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The man who created the original Batmobile has died

The man who created the original Batmobile has died


Legendary Hollywood car designer George Barris passed away last week at the age of 89

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George Barris, the man who designed the original Batmobile and other iconic cars for some of the biggest names in Hollywood, died last week at the age of 89. A family spokesman tells the Los Angeles Times that the cause was cancer.

Throughout his career, Barris designed iconic cars for movies, TV shows, and celebrities, earning a reputation for his flamboyant, colorful style. The Batmobile, his most famous design, was a modified 1955 Ford Lincoln Futura that Barris customized in 15 days at a cost of $15,000. The car was featured in the original Batman TV series starring Adam West, and Barris kept it in his private collection until 2012, when he put it up for auction. It eventually sold for $4.2 million.

"He made customizing accessible."

Barris was born in Chicago to Greek immigrants, and moved to California to live with his uncle after his mother died when he was a toddler. He began restoring and tinkering with cars at an early age, and later moved to Los Angeles at the age of 18, where he set up a custom shop with his brother.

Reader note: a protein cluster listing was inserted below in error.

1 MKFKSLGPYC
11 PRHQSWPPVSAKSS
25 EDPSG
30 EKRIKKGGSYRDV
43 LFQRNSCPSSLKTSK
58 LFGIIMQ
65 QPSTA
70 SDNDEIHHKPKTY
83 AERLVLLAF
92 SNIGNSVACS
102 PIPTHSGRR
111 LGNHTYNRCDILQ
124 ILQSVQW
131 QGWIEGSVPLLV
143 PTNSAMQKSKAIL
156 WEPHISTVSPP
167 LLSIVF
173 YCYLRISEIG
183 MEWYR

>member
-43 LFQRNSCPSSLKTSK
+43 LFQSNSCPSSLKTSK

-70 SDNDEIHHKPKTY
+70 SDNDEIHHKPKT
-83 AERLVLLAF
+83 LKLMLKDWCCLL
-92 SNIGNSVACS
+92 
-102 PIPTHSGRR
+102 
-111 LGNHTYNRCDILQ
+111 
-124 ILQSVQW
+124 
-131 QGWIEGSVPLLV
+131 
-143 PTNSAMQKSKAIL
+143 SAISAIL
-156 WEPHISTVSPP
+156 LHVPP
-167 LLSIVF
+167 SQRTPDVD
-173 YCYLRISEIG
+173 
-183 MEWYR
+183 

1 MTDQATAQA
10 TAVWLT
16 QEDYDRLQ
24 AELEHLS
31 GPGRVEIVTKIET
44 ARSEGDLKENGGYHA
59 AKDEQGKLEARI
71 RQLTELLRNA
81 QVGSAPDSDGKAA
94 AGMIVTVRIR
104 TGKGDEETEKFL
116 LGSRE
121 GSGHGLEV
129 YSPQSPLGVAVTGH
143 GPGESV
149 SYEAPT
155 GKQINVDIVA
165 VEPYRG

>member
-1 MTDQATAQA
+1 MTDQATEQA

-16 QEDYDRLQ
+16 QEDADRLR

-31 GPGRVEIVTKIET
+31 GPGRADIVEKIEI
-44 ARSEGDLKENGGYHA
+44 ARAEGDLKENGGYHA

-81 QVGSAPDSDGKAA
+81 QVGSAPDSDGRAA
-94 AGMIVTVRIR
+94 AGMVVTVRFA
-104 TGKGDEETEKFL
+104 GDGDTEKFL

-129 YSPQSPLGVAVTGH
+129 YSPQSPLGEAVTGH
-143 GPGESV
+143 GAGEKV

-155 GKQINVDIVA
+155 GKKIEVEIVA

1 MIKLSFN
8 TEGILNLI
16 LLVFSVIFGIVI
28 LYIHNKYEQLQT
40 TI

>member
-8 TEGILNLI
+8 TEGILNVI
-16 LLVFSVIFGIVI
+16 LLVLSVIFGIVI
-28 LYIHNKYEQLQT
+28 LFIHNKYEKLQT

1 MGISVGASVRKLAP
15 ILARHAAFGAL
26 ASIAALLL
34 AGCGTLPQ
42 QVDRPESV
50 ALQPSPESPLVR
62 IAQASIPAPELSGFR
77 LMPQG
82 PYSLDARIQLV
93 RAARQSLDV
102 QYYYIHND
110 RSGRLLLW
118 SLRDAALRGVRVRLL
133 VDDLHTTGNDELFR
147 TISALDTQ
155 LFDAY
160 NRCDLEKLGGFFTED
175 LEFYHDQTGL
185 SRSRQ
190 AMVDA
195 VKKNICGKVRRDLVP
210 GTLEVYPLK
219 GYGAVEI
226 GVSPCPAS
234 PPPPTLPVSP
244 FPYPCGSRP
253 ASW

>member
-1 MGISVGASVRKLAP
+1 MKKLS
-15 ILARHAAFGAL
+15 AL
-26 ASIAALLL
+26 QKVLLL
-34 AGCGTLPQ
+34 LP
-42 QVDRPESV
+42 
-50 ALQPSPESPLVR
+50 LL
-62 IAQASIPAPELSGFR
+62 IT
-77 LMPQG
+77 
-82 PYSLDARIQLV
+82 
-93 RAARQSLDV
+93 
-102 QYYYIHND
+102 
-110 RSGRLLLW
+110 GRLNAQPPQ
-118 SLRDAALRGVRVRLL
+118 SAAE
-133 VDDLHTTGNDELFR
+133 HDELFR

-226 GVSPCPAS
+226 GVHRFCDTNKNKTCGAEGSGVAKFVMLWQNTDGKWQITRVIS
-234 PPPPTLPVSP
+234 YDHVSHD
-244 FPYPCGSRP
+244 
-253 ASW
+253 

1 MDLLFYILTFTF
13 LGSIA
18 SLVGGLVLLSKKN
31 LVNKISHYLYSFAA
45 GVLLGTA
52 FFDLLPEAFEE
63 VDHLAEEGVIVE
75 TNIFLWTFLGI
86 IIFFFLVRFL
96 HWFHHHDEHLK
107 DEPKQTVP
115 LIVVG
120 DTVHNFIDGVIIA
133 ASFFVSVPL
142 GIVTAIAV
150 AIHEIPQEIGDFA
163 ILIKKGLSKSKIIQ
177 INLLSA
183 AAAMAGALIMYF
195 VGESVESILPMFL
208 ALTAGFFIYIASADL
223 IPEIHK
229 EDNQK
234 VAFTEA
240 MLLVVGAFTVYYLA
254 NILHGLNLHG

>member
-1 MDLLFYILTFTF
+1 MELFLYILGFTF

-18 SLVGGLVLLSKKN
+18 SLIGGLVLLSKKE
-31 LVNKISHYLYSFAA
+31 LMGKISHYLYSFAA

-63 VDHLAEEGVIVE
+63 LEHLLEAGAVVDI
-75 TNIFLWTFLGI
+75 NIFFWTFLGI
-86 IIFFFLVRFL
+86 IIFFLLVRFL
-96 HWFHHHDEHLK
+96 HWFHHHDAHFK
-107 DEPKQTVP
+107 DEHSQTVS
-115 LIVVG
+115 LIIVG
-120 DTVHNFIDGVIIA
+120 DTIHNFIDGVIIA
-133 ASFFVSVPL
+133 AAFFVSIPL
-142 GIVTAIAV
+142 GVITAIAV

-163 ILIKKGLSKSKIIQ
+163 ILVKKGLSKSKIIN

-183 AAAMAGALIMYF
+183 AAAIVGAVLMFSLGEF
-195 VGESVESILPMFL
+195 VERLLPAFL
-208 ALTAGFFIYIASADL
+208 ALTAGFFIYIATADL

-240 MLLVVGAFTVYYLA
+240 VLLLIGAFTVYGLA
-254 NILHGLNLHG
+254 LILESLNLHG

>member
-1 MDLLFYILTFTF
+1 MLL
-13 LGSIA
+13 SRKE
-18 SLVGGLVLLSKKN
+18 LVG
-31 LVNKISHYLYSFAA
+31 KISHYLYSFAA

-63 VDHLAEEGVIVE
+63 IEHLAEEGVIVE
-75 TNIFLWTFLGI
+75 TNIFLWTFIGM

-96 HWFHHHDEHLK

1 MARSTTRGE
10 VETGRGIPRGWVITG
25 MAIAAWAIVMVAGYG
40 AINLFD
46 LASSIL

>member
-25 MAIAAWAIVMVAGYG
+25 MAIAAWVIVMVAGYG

He soon became known for his daring, flashy designs, and landed jobs customizing cars for Hollywood sets and high-profile clients, including Frank Sinatra, Elvis Presley, Sylvester Stallone, and Michael Jackson. His customizations include "The Munsters Koach" for The Munsters TV show, "Black Beauty" for The Green Hornet, and "Little Bastard" — a customized Porsche Spyder that James Dean was driving at the time of his fatal crash in 1955.

Today, Barris' name has become synonymous with the California car culture of the 20th century. Experts say he helped to redefine the field of car customization, elevating it to a new, more populist art form. "Most people thought that to customize a car you had to go to a coachbuilder and spend a lot of money to do it," Leslie Kendall, chief curator of the Petersen Automotive Museum in Los Angeles, tells the Times. "He said, 'No, I can do this with a few simple modifications and not a lot of time and money.' He made customizing accessible."